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Mr. Hoyle: To ask the Secretary of State for Health how many NHS operations were cancelled in Lancashire due to (a) administrative errors, (b) lack of beds, (c) outbreaks of MRSA or other infections, (d) the lack of correct or clean equipment and (e) missing notes in each year since 1997. 
Andy Burnham: The information is not available in the format requested. Figures for last minute cancellations of operations for non-clinical reasons in the former Lancashire and Cumbria strategic health authority area are set out in the following table.
|Number of cancellations|
| Source: Department of Health dataset QMCO|
Mr. Lansley: To ask the Secretary of State for Health when she plans to publish the results of her Department's capability review, referred to in the Prime Minister's letter to her dated 15 May 2006. 
Mr. Ivan Lewis: The planning for the capability review is still in its early stages. The current provisional expectation is that the report for the Department of Health will be published in the summer of 2007.
Bob Russell: To ask the Secretary of State for Health what guidance she has issued to ensure that those resident in hospitals, nursing homes and residential homes managed by independent or voluntary sector organisations are able to gain access to primary care services where such services are not being provided by general practitioners. 
Mr. Dai Davies: To ask the Secretary of State for Health what estimate she has made of the change in costs for the national health service arising as a result of climate change impacts over the next 10 years. 
Kate Hoey: To ask the Secretary of State for Health (1) how many bids were made for the development, construction and operation of the new surgical hubs and assessment and diagnostic centres in South London for which Clinicenta has been made preferred bidder; what consideration was given to an in-house NHS bid; and what the difference in cost was between the Clinicenta bid and an in-house NHS bid; 
(2) what the cost is of the contract for the development, construction and operation of the new surgical hubs and assessment and diagnostic centres in South London for which Clinicenta has been made preferred bidder; and on what grounds Clinicenta was made the preferred bidder. 
Mr. Ivan Lewis: The South London scheme is part of the second phase of procurement of health services from the independent sector. The procurement is being conducted in compliance with European Union procurement law.
Interested parties responded to an advertisement in the Official Journal of the European Union and were sent a memorandum of information (MOI) and a pre-qualifying questionnaire (PQQ). From the response to the MOI and PQQ, four bidders were invited to negotiate and meet specific criteria including clinical services, workforce, information management and technology, contract management and finance. One of the four invitations to negotiate was issued to a national health service body/private sector joint venture and their bid was evaluated together with the other bids received. The same process of evaluation was undertaken for each bid. The difference in costs between the bids are commercially sensitive and cannot be disclosed.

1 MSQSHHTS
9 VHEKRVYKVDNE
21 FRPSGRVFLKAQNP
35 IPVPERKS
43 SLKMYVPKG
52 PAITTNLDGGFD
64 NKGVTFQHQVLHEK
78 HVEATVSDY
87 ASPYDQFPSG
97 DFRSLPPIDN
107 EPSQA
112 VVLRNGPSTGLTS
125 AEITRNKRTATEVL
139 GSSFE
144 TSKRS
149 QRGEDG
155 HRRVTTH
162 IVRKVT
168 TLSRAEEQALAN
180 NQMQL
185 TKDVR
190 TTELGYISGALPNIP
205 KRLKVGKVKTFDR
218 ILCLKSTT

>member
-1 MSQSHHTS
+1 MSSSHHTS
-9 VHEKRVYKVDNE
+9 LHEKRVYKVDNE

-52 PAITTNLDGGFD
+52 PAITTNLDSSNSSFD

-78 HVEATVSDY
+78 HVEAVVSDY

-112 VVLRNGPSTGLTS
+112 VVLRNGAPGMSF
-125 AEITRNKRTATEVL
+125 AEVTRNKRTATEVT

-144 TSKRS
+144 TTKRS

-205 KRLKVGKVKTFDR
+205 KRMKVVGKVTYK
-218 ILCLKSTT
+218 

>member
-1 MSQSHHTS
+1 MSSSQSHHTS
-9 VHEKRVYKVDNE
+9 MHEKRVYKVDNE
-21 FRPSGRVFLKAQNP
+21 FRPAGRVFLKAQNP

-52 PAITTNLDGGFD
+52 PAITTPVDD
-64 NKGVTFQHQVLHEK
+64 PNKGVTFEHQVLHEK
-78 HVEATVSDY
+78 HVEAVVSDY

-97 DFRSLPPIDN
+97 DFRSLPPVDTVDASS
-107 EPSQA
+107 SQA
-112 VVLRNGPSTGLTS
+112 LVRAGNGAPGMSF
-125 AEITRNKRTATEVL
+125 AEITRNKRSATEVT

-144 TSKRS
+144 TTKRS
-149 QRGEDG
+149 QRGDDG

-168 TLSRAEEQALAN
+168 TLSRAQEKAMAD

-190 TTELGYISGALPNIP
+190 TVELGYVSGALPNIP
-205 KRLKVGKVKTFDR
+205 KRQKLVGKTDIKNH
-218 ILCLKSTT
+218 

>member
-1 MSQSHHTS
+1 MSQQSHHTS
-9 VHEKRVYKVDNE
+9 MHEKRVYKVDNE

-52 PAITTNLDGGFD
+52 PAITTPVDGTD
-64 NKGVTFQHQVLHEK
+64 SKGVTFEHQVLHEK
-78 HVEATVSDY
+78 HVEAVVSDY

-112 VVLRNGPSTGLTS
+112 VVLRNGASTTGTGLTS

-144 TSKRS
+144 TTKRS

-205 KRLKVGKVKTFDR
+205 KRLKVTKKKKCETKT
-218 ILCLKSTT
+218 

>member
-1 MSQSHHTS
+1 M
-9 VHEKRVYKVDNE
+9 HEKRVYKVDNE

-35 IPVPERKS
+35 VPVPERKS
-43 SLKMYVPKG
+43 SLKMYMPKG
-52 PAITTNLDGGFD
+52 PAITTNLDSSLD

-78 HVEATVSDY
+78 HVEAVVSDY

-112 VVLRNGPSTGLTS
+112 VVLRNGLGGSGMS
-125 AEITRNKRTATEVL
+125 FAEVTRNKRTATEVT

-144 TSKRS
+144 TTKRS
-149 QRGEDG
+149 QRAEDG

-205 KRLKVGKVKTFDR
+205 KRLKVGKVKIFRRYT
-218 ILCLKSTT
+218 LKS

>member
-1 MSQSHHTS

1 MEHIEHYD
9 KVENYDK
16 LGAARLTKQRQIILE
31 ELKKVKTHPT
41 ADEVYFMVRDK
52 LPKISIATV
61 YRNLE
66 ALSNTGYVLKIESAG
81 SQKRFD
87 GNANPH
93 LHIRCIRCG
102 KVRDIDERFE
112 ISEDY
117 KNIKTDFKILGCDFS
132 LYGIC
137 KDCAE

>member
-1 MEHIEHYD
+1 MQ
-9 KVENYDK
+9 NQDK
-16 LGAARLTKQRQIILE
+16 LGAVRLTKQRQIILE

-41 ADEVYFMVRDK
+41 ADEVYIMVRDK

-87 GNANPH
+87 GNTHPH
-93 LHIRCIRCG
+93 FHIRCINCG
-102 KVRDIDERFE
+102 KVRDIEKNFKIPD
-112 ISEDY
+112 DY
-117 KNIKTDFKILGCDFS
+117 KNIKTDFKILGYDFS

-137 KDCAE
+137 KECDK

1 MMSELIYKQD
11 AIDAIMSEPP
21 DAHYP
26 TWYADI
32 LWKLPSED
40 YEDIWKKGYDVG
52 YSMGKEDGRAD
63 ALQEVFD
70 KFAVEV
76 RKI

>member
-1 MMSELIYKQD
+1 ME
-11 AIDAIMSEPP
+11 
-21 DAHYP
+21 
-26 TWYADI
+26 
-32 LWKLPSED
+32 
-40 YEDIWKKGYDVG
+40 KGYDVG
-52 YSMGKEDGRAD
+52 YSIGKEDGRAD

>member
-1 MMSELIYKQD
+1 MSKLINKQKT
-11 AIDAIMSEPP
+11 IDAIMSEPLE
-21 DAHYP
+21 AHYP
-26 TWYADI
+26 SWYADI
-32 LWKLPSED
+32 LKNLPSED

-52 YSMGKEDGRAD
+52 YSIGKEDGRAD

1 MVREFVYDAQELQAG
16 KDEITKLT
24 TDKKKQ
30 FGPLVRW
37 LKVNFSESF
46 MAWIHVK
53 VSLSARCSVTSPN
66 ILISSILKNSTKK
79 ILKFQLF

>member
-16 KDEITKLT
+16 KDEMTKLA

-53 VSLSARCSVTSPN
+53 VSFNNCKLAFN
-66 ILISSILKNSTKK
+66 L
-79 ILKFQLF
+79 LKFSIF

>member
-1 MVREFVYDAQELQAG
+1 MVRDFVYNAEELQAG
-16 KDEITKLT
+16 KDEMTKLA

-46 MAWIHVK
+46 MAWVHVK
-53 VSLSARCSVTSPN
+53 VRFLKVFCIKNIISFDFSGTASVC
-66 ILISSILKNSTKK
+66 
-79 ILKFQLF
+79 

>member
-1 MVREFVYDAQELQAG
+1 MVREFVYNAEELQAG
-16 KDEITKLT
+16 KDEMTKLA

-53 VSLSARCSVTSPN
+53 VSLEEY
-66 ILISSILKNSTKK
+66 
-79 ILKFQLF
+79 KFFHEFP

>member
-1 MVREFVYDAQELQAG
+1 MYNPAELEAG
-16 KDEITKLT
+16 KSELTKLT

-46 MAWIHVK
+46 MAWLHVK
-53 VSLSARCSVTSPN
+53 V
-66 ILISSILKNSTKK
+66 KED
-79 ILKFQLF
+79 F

Negotiations are ongoing and no contract has been signed. Information on the value of the contract is commercially sensitive and its disclosure would undermine the Departments ability to obtain best value for money in negotiating this and other schemes.
Lynne Featherstone: To ask the Secretary of Statefor Health what guidance her Department has givento (a) NHS hospitals, (b) nursing and care homes, (c) dentists, (d) ambulance trusts, (e) general practitioners, (f) other hospitals, (g) St. Johns Ambulance Service and (h) the British Red Cross on preventing Clostridium difficile; and if she will make a statement. 
Andy Burnham: All those providing health care services need high standards of hygiene to prevent infections. Specific measures to control Clostridium difficile are restriction, where possible, of broad spectrum antibiotics, isolation of patients and enhanced environmental cleaning. All of these measures are most relevant to their providing in-patient services.
A joint professional letter from the Chief Medical Officer and the Chief Nursing Officer went out to NHS trusts in December 2005 to remind them of the importance of this infection. This letter listed the key actions to control Clostridium difficile and highlighted the guidance available(1,2). The letter is available on the Departments website at: www.dh.gov.uk/assetRoot/04/12/55/23/04125523.pdf
A high impact intervention on Clostridium difficile was added to our delivery programme Saving lives: a delivery programme to reduce healthcare associated infections including MRSA in June 2006. This tool will help to reduce infections. Although much of the current guidance is still extant we have asked the health protection agency to review the national guidance, this should be ready in the spring.
A simple guide to Clostridium difficile and the national Clostridium difficile standards group: Report to the Department of Health are also available on the Departments website at: www.dh.gov.uk/assetRoot/04/06/76/51/04067651.pdf
(1) Clostridium Difficile Infection, Prevention and Management, a report by Department of Health/PHLS joint working group. 1994.
(2) Guidelines for optimal surveillance of Clostridium difficile infection in hospitals Brazier JS and Duerden BI. Guidelines for optimal surveillance of Clostridium difficile infection in hospitals. Comm.Dis.Pub.Health. 1998:1;(4) 229-230.
Mr. Lansley: To ask the Secretary of State forHealth which strategic health authorities had submitted bids for capital funding for community hospitals by 21 October; for which projects strategic health authorities asked for capital funding; in which primary care trust areas were community hospitals for which bids were received; how much was requested for each community hospital; when she expects capital funding to be made available to successful bidders; and if she will make a statement. 
The Department has received bids for capital funding for community hospitals from